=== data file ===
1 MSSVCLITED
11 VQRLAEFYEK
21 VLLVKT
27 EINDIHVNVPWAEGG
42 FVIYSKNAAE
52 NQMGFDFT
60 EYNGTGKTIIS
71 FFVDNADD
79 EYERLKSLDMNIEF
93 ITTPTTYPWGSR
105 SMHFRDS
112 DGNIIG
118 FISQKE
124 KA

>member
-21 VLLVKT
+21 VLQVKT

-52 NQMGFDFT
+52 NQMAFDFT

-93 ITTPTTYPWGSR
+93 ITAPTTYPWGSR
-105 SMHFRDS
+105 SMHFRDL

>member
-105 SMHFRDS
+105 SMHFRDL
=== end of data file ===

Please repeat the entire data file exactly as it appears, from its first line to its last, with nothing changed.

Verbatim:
1 MSSVCLITED
11 VQRLAEFYEK
21 VLLVKT
27 EINDIHVNVPWAEGG
42 FVIYSKNAAE
52 NQMGFDFT
60 EYNGTGKTIIS
71 FFVDNADD
79 EYERLKSLDMNIEF
93 ITTPTTYPWGSR
105 SMHFRDS
112 DGNIIG
118 FISQKE
124 KA

>member
-21 VLLVKT
+21 VLQVKT

-52 NQMGFDFT
+52 NQMAFDFT

-93 ITTPTTYPWGSR
+93 ITAPTTYPWGSR
-105 SMHFRDS
+105 SMHFRDL

>member
-105 SMHFRDS
+105 SMHFRDL